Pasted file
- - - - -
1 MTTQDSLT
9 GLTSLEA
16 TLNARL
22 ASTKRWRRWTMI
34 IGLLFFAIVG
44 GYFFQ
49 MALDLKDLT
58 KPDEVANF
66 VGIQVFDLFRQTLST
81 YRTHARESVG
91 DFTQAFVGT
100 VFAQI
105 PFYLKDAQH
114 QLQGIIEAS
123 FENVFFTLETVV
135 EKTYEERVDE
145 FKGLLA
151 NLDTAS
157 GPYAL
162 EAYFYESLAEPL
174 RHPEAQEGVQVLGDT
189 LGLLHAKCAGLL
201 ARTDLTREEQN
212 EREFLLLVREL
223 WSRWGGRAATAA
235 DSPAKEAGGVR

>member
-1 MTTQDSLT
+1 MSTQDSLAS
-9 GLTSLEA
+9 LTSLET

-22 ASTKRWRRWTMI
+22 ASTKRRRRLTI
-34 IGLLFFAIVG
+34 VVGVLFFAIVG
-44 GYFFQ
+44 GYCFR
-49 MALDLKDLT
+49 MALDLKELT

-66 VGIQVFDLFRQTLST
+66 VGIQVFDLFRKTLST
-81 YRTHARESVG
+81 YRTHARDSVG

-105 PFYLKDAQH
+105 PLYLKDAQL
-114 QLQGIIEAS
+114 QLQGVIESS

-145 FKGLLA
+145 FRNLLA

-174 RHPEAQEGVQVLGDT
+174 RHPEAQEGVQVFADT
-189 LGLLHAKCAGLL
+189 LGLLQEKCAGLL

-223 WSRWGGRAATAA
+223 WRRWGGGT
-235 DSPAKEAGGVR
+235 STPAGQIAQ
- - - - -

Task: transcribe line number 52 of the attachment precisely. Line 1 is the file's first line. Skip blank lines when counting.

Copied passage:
-189 LGLLHAKCAGLL